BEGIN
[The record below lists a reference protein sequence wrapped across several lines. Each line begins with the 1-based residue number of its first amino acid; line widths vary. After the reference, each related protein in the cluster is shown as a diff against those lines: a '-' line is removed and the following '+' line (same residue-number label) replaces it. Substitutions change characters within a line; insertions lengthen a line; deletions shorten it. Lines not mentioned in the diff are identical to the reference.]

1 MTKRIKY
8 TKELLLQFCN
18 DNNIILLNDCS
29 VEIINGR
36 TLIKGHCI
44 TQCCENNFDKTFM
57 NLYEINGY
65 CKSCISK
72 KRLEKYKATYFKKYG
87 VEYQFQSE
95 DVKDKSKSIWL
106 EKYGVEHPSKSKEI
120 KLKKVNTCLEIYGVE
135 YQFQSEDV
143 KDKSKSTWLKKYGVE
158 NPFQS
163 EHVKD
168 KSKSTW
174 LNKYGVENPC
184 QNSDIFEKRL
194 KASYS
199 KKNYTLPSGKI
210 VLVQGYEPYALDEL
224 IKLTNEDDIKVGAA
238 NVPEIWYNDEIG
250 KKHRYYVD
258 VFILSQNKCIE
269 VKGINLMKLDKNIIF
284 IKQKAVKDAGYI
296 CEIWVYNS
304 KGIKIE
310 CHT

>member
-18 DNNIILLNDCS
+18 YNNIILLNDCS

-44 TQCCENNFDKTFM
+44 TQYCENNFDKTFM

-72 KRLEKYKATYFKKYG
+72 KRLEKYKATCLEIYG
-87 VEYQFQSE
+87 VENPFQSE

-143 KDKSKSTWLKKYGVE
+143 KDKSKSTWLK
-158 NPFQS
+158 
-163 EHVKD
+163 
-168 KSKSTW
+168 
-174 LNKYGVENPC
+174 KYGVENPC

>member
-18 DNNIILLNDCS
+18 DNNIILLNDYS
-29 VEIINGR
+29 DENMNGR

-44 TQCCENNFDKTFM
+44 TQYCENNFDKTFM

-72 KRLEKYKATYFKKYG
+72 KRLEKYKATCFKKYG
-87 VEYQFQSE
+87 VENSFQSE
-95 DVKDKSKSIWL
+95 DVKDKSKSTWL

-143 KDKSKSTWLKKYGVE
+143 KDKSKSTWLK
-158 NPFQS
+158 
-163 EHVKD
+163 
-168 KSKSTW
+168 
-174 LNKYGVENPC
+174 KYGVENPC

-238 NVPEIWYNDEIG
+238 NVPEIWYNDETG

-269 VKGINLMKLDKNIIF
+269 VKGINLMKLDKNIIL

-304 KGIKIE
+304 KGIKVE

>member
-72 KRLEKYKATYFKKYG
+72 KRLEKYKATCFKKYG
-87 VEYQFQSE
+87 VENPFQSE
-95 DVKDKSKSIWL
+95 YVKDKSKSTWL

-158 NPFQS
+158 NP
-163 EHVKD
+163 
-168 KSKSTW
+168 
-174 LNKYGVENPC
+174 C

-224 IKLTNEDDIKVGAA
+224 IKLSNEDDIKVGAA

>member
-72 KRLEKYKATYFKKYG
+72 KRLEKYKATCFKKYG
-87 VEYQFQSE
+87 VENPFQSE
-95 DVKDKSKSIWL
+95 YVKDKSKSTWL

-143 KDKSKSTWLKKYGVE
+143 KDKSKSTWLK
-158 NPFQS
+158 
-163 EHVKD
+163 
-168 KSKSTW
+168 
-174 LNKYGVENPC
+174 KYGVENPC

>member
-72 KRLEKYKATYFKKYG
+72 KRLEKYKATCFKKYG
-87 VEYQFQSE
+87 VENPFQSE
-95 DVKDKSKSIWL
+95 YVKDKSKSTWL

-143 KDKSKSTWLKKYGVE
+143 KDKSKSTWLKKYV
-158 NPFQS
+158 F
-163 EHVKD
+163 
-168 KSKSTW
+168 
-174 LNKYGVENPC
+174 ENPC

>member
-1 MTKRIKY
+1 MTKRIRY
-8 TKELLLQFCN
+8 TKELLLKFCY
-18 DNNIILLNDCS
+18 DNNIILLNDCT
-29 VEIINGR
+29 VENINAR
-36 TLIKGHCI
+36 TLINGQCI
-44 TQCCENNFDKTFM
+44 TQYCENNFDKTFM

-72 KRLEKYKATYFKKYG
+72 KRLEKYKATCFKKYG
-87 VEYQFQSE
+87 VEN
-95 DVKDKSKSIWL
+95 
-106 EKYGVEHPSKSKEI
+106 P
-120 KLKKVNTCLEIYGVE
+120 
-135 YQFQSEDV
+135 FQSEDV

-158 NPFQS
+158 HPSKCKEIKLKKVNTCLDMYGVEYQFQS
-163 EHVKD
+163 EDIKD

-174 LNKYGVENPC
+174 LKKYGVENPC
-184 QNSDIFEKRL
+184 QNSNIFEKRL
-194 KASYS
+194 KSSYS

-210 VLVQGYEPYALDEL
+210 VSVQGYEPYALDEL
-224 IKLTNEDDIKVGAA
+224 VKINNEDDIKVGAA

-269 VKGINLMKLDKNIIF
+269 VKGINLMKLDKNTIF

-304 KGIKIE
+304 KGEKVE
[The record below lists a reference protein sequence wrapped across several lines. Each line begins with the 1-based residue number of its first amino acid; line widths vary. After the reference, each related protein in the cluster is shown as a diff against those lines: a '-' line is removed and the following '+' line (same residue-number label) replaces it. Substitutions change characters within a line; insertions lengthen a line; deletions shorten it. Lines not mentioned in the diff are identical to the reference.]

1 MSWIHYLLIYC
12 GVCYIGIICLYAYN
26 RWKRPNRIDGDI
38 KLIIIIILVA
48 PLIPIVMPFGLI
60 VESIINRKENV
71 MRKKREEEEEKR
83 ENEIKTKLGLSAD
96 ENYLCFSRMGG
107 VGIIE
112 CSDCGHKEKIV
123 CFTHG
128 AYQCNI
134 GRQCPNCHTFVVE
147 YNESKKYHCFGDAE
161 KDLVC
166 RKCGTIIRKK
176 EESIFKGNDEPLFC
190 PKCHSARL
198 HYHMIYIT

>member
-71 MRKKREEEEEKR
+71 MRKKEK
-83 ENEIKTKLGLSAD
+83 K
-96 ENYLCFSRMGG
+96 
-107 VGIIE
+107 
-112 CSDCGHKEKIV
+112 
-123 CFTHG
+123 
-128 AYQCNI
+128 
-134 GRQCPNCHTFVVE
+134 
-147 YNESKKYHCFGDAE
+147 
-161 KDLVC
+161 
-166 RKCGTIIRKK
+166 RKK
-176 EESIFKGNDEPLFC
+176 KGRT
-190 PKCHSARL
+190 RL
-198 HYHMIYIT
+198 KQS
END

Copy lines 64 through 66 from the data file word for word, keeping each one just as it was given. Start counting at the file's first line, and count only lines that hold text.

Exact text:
-95 DVKDKSKSIWL
+95 DVKDKSKSTWL

-143 KDKSKSTWLKKYGVE